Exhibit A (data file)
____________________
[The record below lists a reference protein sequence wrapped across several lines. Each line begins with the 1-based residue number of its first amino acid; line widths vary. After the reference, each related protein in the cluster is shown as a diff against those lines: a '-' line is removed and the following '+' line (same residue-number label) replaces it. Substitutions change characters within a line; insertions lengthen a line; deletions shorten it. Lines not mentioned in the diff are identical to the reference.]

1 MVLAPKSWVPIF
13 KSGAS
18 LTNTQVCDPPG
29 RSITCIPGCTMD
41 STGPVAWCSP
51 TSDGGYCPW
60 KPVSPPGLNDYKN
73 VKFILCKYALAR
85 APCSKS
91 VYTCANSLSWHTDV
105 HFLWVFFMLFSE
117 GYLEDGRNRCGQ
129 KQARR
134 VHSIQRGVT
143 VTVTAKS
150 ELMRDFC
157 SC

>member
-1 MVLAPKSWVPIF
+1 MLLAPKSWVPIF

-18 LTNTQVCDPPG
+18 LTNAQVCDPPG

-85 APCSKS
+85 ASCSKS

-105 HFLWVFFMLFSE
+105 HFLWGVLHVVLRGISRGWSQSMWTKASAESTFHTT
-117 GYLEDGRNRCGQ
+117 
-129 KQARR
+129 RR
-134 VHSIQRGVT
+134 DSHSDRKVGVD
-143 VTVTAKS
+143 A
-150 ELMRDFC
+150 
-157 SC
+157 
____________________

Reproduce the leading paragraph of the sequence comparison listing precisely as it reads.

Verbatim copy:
[The record below lists a reference protein sequence wrapped across several lines. Each line begins with the 1-based residue number of its first amino acid; line widths vary. After the reference, each related protein in the cluster is shown as a diff against those lines: a '-' line is removed and the following '+' line (same residue-number label) replaces it. Substitutions change characters within a line; insertions lengthen a line; deletions shorten it. Lines not mentioned in the diff are identical to the reference.]